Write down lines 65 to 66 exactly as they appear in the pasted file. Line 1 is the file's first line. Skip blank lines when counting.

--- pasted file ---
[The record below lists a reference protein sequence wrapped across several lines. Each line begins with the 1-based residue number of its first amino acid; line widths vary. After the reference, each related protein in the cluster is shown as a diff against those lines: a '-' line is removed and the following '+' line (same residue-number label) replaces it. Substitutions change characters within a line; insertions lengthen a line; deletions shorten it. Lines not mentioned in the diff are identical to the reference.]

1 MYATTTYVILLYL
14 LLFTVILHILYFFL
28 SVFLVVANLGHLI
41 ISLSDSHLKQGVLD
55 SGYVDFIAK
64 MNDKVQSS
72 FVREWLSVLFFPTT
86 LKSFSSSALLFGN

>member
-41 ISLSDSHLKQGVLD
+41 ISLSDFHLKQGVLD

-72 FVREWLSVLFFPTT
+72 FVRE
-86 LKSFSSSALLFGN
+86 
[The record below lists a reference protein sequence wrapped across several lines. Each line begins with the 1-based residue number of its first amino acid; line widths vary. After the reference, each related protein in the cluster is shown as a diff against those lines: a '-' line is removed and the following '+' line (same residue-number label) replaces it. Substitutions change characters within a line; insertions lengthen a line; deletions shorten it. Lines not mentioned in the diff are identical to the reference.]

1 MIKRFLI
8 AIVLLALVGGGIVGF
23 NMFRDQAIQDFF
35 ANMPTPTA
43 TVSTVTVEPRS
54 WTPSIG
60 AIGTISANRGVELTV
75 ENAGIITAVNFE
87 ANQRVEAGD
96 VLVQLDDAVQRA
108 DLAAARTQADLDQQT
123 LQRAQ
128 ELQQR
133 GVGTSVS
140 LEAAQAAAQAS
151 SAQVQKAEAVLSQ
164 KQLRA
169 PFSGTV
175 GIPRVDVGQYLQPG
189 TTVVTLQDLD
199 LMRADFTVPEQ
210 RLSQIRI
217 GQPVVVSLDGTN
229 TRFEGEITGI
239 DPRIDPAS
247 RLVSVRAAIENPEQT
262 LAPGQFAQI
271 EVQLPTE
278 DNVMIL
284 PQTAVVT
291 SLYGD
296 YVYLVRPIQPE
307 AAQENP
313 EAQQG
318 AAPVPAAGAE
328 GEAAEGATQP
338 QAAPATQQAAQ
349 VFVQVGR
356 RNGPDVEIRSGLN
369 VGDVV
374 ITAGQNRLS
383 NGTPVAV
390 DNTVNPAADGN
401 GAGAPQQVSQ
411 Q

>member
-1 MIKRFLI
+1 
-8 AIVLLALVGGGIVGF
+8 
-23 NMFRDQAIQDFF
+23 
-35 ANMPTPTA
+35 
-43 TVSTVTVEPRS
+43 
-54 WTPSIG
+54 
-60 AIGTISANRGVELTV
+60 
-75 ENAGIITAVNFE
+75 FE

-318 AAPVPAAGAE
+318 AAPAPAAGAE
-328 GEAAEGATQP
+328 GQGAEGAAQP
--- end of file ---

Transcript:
+1 
-8 AIVLLALVGGGIVGF